On the way home from an appointment in Cordova yesterday, I drove past the back paddocks of Shelby Park Farms. They were filled with the most beautiful horses. It was a real community of horses with family groups and ponies—not the usual clutch of shell-shocked animals standing alone with only flies for company. The color spectrum was fantastic: black walnut, roasted chestnut, fudge brownie, sweet caramel, buttercream, and champagne. Some were solid shades others had swirls, patches, spots, and dappling.
The ponies and adolescents nipped and played with each other in the recent patches of mud, splashing each other in the aftermath of the spontaneous spring storm. The light breeze danced in their hair as they trotted passed small groups of adults nibbling on sweet grasses.
I haven’t seen so many horses in one place in more than ten years. I pulled into the park with the zeal only nature stirs in me. I got out of the car with a bag of the Ambrosia apples, my absolute favorite apple.
The Ambrosia is a natural hybrid born in an orchard in British Columbia.
They were on sale for $1.99 a pound, so I bought four. But I couldn’t keep them to myself. I put them on the ground and sliced them into chunks with the windshield scraper in my car.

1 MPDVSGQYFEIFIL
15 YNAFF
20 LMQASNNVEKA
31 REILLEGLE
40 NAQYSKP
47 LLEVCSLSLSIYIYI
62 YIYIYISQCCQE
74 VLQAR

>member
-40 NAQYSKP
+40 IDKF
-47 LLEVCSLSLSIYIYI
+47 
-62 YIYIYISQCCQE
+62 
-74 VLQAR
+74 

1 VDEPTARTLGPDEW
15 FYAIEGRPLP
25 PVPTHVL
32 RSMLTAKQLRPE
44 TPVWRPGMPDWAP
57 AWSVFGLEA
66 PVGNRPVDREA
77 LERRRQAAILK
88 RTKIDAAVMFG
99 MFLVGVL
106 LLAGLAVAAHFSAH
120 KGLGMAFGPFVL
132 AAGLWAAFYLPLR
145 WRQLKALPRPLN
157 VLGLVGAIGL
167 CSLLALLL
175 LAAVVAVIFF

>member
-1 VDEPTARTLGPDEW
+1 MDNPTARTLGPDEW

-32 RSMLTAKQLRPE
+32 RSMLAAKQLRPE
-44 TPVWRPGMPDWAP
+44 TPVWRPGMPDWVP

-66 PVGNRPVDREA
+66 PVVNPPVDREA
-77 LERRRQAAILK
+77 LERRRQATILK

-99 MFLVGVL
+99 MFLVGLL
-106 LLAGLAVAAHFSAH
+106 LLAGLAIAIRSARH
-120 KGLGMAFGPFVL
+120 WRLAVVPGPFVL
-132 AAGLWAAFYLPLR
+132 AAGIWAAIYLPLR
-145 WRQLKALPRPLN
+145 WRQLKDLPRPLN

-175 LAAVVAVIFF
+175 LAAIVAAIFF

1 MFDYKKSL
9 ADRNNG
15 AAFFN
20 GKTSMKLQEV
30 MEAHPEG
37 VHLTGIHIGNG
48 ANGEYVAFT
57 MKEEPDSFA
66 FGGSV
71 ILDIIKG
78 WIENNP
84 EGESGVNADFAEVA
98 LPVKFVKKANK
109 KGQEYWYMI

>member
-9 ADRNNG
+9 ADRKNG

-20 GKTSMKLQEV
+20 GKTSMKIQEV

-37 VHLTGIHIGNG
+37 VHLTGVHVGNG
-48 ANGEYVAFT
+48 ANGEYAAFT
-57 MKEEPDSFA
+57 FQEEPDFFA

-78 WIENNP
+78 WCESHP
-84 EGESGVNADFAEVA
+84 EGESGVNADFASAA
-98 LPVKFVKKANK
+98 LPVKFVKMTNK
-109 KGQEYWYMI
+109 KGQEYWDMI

Standing at the barbed-wire fence feeding the horses all my cares fell away: the headaches, financial pressures, writing insecurities, all of it. Gone. Some of them ate more than others. There was plenty of nipping and horsey side-eye. Horses aren’t very big on sharing—or waiting.
It reminded me of grocery shopping when my family lived in Midland, Texas. Back then, I’d go to the store and return about three hours later. I would legit spend two hours in the grocery store, but that last hour I’d spend at the fences feeding the neighbors horses the carrots or apples I’d bought just for them. My family could never understand what took me so long. Not sure if I ever told them, but I was feeding the horses. I only managed a few shots. The last one is my favorite. Pictures!